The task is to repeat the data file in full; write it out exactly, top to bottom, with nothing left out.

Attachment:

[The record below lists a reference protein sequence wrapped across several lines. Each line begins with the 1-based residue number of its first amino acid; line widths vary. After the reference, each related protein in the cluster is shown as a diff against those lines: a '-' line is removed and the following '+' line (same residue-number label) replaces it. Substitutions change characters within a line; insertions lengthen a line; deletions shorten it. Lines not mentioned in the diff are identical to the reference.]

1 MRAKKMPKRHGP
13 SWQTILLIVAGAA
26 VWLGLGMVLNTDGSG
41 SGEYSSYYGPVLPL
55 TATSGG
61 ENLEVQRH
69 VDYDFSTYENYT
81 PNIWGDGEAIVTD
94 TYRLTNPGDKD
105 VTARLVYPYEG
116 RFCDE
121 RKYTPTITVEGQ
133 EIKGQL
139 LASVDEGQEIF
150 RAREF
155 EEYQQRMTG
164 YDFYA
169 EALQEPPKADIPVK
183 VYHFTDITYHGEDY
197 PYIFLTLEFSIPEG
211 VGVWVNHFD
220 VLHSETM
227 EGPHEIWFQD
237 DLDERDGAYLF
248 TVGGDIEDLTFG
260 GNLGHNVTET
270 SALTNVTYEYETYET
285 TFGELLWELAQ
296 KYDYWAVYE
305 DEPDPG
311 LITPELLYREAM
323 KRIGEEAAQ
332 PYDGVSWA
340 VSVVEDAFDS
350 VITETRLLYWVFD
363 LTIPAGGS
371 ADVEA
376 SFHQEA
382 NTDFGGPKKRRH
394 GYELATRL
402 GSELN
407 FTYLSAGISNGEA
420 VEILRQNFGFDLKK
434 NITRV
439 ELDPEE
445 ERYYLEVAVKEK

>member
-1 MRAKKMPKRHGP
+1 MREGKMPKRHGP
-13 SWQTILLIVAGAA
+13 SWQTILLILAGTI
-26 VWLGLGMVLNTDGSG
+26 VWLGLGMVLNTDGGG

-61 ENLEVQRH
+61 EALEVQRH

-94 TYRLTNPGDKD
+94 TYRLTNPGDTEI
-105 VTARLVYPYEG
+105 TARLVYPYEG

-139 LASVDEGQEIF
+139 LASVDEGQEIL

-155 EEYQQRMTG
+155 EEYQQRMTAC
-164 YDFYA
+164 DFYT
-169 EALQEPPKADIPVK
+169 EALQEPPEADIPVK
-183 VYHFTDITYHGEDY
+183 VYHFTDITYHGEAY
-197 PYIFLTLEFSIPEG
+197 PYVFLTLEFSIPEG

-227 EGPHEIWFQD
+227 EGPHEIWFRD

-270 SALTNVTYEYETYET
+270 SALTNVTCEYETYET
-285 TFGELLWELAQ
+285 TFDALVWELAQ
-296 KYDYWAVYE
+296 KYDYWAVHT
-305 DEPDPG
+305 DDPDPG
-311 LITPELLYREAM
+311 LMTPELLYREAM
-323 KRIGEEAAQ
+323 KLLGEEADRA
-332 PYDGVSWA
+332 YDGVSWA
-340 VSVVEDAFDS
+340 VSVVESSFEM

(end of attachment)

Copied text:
[The record below lists a reference protein sequence wrapped across several lines. Each line begins with the 1-based residue number of its first amino acid; line widths vary. After the reference, each related protein in the cluster is shown as a diff against those lines: a '-' line is removed and the following '+' line (same residue-number label) replaces it. Substitutions change characters within a line; insertions lengthen a line; deletions shorten it. Lines not mentioned in the diff are identical to the reference.]

1 MRAKKMPKRHGP
13 SWQTILLIVAGAA
26 VWLGLGMVLNTDGSG
41 SGEYSSYYGPVLPL
55 TATSGG
61 ENLEVQRH
69 VDYDFSTYENYT
81 PNIWGDGEAIVTD
94 TYRLTNPGDKD
105 VTARLVYPYEG
116 RFCDE
121 RKYTPTITVEGQ
133 EIKGQL
139 LASVDEGQEIF
150 RAREF
155 EEYQQRMTG
164 YDFYA
169 EALQEPPKADIPVK
183 VYHFTDITYHGEDY
197 PYIFLTLEFSIPEG
211 VGVWVNHFD
220 VLHSETM
227 EGPHEIWFQD
237 DLDERDGAYLF
248 TVGGDIEDLTFG
260 GNLGHNVTET
270 SALTNVTYEYETYET
285 TFGELLWELAQ
296 KYDYWAVYE
305 DEPDPG
311 LITPELLYREAM
323 KRIGEEAAQ
332 PYDGVSWA
340 VSVVEDAFDS
350 VITETRLLYWVFD
363 LTIPAGGS
371 ADVEA
376 SFHQEA
382 NTDFGGPKKRRH
394 GYELATRL
402 GSELN
407 FTYLSAGISNGEA
420 VEILRQNFGFDLKK
434 NITRV
439 ELDPEE
445 ERYYLEVAVKEK

>member
-1 MRAKKMPKRHGP
+1 MREGKMPKRHGP
-13 SWQTILLIVAGAA
+13 SWQTILLILAGTI
-26 VWLGLGMVLNTDGSG
+26 VWLGLGMVLNTDGGG

-61 ENLEVQRH
+61 EALEVQRH

-94 TYRLTNPGDKD
+94 TYRLTNPGDTEI
-105 VTARLVYPYEG
+105 TARLVYPYEG

-139 LASVDEGQEIF
+139 LASVDEGQEIL

-155 EEYQQRMTG
+155 EEYQQRMTAC
-164 YDFYA
+164 DFYT
-169 EALQEPPKADIPVK
+169 EALQEPPEADIPVK
-183 VYHFTDITYHGEDY
+183 VYHFTDITYHGEAY
-197 PYIFLTLEFSIPEG
+197 PYVFLTLEFSIPEG

-227 EGPHEIWFQD
+227 EGPHEIWFRD

-270 SALTNVTYEYETYET
+270 SALTNVTCEYETYET
-285 TFGELLWELAQ
+285 TFDALVWELAQ
-296 KYDYWAVYE
+296 KYDYWAVHT
-305 DEPDPG
+305 DDPDPG
-311 LITPELLYREAM
+311 LMTPELLYREAM
-323 KRIGEEAAQ
+323 KLLGEEADRA
-332 PYDGVSWA
+332 YDGVSWA
-340 VSVVEDAFDS
+340 VSVVESSFEM